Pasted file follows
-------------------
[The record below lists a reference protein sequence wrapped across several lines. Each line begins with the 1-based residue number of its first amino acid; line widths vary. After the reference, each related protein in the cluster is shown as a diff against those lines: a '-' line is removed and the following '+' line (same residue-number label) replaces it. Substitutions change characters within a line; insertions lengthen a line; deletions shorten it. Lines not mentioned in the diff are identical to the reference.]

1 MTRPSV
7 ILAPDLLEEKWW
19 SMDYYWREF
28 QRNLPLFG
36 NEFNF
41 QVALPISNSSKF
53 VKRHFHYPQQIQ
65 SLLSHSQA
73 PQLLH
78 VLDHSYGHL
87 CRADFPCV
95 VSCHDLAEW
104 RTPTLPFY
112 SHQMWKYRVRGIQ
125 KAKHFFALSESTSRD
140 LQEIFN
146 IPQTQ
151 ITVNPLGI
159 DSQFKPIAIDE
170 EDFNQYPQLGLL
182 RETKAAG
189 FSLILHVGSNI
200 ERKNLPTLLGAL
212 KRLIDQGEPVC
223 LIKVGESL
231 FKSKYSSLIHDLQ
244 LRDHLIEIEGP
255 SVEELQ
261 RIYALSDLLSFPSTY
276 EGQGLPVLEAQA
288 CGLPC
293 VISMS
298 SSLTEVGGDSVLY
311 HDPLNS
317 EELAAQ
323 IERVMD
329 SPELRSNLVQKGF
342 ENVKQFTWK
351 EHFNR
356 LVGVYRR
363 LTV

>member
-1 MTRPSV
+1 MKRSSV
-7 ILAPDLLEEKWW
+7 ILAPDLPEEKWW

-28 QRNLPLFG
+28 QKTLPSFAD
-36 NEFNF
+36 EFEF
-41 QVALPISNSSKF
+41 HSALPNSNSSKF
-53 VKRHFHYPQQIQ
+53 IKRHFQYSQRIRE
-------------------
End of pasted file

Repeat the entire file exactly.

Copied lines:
[The record below lists a reference protein sequence wrapped across several lines. Each line begins with the 1-based residue number of its first amino acid; line widths vary. After the reference, each related protein in the cluster is shown as a diff against those lines: a '-' line is removed and the following '+' line (same residue-number label) replaces it. Substitutions change characters within a line; insertions lengthen a line; deletions shorten it. Lines not mentioned in the diff are identical to the reference.]

1 MTRPSV
7 ILAPDLLEEKWW
19 SMDYYWREF
28 QRNLPLFG
36 NEFNF
41 QVALPISNSSKF
53 VKRHFHYPQQIQ
65 SLLSHSQA
73 PQLLH
78 VLDHSYGHL
87 CRADFPCV
95 VSCHDLAEW
104 RTPTLPFY
112 SHQMWKYRVRGIQ
125 KAKHFFALSESTSRD
140 LQEIFN
146 IPQTQ
151 ITVNPLGI
159 DSQFKPIAIDE
170 EDFNQYPQLGLL
182 RETKAAG
189 FSLILHVGSNI
200 ERKNLPTLLGAL
212 KRLIDQGEPVC
223 LIKVGESL
231 FKSKYSSLIHDLQ
244 LRDHLIEIEGP
255 SVEELQ
261 RIYALSDLLSFPSTY
276 EGQGLPVLEAQA
288 CGLPC
293 VISMS
298 SSLTEVGGDSVLY
311 HDPLNS
317 EELAAQ
323 IERVMD
329 SPELRSNLVQKGF
342 ENVKQFTWK
351 EHFNR
356 LVGVYRR
363 LTV

>member
-1 MTRPSV
+1 MKRSSV
-7 ILAPDLLEEKWW
+7 ILAPDLPEEKWW

-28 QRNLPLFG
+28 QKTLPSFAD
-36 NEFNF
+36 EFEF
-41 QVALPISNSSKF
+41 HSALPNSNSSKF
-53 VKRHFHYPQQIQ
+53 IKRHFQYSQRIRE